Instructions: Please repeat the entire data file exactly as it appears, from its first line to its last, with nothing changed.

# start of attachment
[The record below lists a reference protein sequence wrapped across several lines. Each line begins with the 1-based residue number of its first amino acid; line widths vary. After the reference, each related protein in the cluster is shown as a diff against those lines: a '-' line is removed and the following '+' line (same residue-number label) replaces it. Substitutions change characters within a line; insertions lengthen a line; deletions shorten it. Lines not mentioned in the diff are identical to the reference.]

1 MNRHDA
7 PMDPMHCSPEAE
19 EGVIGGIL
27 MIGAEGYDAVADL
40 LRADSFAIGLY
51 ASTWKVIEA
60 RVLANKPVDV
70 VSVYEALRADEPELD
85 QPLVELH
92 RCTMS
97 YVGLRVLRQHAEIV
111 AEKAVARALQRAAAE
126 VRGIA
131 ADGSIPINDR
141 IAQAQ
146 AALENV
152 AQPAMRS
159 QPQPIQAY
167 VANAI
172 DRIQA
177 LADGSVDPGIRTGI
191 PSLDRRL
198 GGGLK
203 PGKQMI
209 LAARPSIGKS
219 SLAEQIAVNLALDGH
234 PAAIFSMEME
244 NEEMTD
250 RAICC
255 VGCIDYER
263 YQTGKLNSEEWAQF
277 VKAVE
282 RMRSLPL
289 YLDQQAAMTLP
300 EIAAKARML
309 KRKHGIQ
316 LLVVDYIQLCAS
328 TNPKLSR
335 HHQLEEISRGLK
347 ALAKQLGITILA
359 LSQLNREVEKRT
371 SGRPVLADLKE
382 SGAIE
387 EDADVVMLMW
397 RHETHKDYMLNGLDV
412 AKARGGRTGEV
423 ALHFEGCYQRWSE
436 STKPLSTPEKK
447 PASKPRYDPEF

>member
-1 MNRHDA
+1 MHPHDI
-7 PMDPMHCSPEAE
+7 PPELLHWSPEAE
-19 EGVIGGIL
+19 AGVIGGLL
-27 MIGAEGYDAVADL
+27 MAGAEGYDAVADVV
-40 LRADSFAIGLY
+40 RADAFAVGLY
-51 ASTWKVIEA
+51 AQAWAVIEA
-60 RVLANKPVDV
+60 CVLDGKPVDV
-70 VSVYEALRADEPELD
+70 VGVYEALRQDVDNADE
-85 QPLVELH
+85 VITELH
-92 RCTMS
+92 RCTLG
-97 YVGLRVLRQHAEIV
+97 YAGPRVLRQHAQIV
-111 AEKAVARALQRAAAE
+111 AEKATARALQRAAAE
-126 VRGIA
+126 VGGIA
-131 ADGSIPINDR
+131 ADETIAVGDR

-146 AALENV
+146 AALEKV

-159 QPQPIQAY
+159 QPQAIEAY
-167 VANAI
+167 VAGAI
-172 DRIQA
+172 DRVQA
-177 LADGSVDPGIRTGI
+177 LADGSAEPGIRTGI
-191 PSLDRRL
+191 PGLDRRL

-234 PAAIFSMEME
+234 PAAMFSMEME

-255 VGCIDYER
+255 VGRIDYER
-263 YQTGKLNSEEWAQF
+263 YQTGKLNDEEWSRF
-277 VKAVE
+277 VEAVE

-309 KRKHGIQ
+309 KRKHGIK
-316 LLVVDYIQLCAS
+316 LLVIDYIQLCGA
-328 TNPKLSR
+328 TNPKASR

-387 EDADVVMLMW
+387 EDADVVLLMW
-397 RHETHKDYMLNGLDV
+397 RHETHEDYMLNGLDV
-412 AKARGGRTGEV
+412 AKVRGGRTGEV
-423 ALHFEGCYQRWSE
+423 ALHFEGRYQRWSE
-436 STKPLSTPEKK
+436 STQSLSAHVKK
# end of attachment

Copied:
[The record below lists a reference protein sequence wrapped across several lines. Each line begins with the 1-based residue number of its first amino acid; line widths vary. After the reference, each related protein in the cluster is shown as a diff against those lines: a '-' line is removed and the following '+' line (same residue-number label) replaces it. Substitutions change characters within a line; insertions lengthen a line; deletions shorten it. Lines not mentioned in the diff are identical to the reference.]

1 MNRHDA
7 PMDPMHCSPEAE
19 EGVIGGIL
27 MIGAEGYDAVADL
40 LRADSFAIGLY
51 ASTWKVIEA
60 RVLANKPVDV
70 VSVYEALRADEPELD
85 QPLVELH
92 RCTMS
97 YVGLRVLRQHAEIV
111 AEKAVARALQRAAAE
126 VRGIA
131 ADGSIPINDR
141 IAQAQ
146 AALENV
152 AQPAMRS
159 QPQPIQAY
167 VANAI
172 DRIQA
177 LADGSVDPGIRTGI
191 PSLDRRL
198 GGGLK
203 PGKQMI
209 LAARPSIGKS
219 SLAEQIAVNLALDGH
234 PAAIFSMEME
244 NEEMTD
250 RAICC
255 VGCIDYER
263 YQTGKLNSEEWAQF
277 VKAVE
282 RMRSLPL
289 YLDQQAAMTLP
300 EIAAKARML
309 KRKHGIQ
316 LLVVDYIQLCAS
328 TNPKLSR
335 HHQLEEISRGLK
347 ALAKQLGITILA
359 LSQLNREVEKRT
371 SGRPVLADLKE
382 SGAIE
387 EDADVVMLMW
397 RHETHKDYMLNGLDV
412 AKARGGRTGEV
423 ALHFEGCYQRWSE
436 STKPLSTPEKK
447 PASKPRYDPEF

>member
-1 MNRHDA
+1 MHPHDI
-7 PMDPMHCSPEAE
+7 PPELLHWSPEAE
-19 EGVIGGIL
+19 AGVIGGLL
-27 MIGAEGYDAVADL
+27 MAGAEGYDAVADVV
-40 LRADSFAIGLY
+40 RADAFAVGLY
-51 ASTWKVIEA
+51 AQAWAVIEA
-60 RVLANKPVDV
+60 CVLDGKPVDV
-70 VSVYEALRADEPELD
+70 VGVYEALRQDVDNADE
-85 QPLVELH
+85 VITELH
-92 RCTMS
+92 RCTLG
-97 YVGLRVLRQHAEIV
+97 YAGPRVLRQHAQIV
-111 AEKAVARALQRAAAE
+111 AEKATARALQRAAAE
-126 VRGIA
+126 VGGIA
-131 ADGSIPINDR
+131 ADETIAVGDR

-146 AALENV
+146 AALEKV

-159 QPQPIQAY
+159 QPQAIEAY
-167 VANAI
+167 VAGAI
-172 DRIQA
+172 DRVQA
-177 LADGSVDPGIRTGI
+177 LADGSAEPGIRTGI
-191 PSLDRRL
+191 PGLDRRL

-234 PAAIFSMEME
+234 PAAMFSMEME

-255 VGCIDYER
+255 VGRIDYER
-263 YQTGKLNSEEWAQF
+263 YQTGKLNDEEWSRF
-277 VKAVE
+277 VEAVE

-309 KRKHGIQ
+309 KRKHGIK
-316 LLVVDYIQLCAS
+316 LLVIDYIQLCGA
-328 TNPKLSR
+328 TNPKASR

-387 EDADVVMLMW
+387 EDADVVLLMW
-397 RHETHKDYMLNGLDV
+397 RHETHEDYMLNGLDV
-412 AKARGGRTGEV
+412 AKVRGGRTGEV
-423 ALHFEGCYQRWSE
+423 ALHFEGRYQRWSE
-436 STKPLSTPEKK
+436 STQSLSAHVKK